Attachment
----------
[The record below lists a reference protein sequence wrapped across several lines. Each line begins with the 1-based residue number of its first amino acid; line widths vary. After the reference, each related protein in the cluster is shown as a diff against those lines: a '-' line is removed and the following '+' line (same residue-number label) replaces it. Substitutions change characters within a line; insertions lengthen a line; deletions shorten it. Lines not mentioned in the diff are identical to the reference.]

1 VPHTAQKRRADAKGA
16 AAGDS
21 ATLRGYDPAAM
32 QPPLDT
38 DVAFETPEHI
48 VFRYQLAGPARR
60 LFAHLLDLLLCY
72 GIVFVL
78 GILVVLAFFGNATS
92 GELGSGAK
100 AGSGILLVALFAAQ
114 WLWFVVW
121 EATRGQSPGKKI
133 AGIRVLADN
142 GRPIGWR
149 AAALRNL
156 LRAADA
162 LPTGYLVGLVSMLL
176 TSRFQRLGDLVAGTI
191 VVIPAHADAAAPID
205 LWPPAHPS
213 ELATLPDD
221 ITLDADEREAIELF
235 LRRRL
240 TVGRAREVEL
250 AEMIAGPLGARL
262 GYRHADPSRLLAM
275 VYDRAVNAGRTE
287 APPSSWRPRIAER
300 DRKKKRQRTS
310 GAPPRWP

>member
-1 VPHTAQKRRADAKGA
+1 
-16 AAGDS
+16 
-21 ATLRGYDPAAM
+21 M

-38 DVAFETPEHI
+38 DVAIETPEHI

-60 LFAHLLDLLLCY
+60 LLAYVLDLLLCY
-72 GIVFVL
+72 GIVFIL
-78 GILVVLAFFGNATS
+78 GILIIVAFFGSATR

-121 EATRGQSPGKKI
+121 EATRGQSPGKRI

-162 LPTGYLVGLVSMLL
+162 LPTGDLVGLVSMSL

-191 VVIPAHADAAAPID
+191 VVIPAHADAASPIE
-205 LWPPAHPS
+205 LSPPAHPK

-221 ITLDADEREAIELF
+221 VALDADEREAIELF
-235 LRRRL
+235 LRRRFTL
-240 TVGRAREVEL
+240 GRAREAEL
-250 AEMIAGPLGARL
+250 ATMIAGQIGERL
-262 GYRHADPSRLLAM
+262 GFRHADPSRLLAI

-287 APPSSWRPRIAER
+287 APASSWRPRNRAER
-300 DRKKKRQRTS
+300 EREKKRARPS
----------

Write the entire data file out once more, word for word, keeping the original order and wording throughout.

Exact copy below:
[The record below lists a reference protein sequence wrapped across several lines. Each line begins with the 1-based residue number of its first amino acid; line widths vary. After the reference, each related protein in the cluster is shown as a diff against those lines: a '-' line is removed and the following '+' line (same residue-number label) replaces it. Substitutions change characters within a line; insertions lengthen a line; deletions shorten it. Lines not mentioned in the diff are identical to the reference.]

1 VPHTAQKRRADAKGA
16 AAGDS
21 ATLRGYDPAAM
32 QPPLDT
38 DVAFETPEHI
48 VFRYQLAGPARR
60 LFAHLLDLLLCY
72 GIVFVL
78 GILVVLAFFGNATS
92 GELGSGAK
100 AGSGILLVALFAAQ
114 WLWFVVW
121 EATRGQSPGKKI
133 AGIRVLADN
142 GRPIGWR
149 AAALRNL
156 LRAADA
162 LPTGYLVGLVSMLL
176 TSRFQRLGDLVAGTI
191 VVIPAHADAAAPID
205 LWPPAHPS
213 ELATLPDD
221 ITLDADEREAIELF
235 LRRRL
240 TVGRAREVEL
250 AEMIAGPLGARL
262 GYRHADPSRLLAM
275 VYDRAVNAGRTE
287 APPSSWRPRIAER
300 DRKKKRQRTS
310 GAPPRWP

>member
-1 VPHTAQKRRADAKGA
+1 
-16 AAGDS
+16 
-21 ATLRGYDPAAM
+21 M

-38 DVAFETPEHI
+38 DVAIETPEHI

-60 LFAHLLDLLLCY
+60 LLAYVLDLLLCY
-72 GIVFVL
+72 GIVFIL
-78 GILVVLAFFGNATS
+78 GILIIVAFFGSATR

-121 EATRGQSPGKKI
+121 EATRGQSPGKRI

-162 LPTGYLVGLVSMLL
+162 LPTGDLVGLVSMSL

-191 VVIPAHADAAAPID
+191 VVIPAHADAASPIE
-205 LWPPAHPS
+205 LSPPAHPK

-221 ITLDADEREAIELF
+221 VALDADEREAIELF
-235 LRRRL
+235 LRRRFTL
-240 TVGRAREVEL
+240 GRAREAEL
-250 AEMIAGPLGARL
+250 ATMIAGQIGERL
-262 GYRHADPSRLLAM
+262 GFRHADPSRLLAI

-287 APPSSWRPRIAER
+287 APASSWRPRNRAER
-300 DRKKKRQRTS
+300 EREKKRARPS